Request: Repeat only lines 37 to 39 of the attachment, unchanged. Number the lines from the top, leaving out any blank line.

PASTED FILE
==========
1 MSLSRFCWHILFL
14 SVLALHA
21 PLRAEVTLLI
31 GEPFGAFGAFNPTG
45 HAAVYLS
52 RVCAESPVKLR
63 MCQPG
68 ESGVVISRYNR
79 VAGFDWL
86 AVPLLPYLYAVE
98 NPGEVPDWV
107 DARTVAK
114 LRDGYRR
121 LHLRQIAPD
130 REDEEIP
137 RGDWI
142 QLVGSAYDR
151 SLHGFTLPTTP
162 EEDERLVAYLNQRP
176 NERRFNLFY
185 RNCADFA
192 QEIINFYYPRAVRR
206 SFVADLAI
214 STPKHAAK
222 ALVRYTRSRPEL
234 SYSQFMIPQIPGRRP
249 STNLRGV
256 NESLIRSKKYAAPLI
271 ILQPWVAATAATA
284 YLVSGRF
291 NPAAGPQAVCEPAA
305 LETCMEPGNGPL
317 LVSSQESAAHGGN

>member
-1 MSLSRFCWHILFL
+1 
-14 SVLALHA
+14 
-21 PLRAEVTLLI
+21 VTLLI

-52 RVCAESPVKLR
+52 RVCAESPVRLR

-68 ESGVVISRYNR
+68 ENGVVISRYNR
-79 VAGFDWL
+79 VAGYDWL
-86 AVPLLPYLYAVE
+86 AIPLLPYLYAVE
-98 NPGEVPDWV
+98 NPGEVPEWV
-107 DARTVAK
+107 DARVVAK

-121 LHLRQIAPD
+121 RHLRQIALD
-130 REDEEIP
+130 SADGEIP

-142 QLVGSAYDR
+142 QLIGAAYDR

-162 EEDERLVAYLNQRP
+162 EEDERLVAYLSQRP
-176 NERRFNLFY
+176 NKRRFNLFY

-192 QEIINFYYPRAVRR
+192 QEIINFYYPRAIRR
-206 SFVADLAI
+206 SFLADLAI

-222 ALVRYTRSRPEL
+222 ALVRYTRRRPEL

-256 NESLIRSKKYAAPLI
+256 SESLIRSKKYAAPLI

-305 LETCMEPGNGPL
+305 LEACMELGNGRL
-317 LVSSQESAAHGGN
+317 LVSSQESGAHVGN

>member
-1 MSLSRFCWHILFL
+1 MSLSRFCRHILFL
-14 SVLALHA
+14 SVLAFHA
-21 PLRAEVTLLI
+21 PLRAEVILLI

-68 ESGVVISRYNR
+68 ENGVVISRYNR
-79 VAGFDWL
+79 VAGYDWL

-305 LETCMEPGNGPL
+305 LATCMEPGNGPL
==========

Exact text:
-14 SVLALHA
+14 
-21 PLRAEVTLLI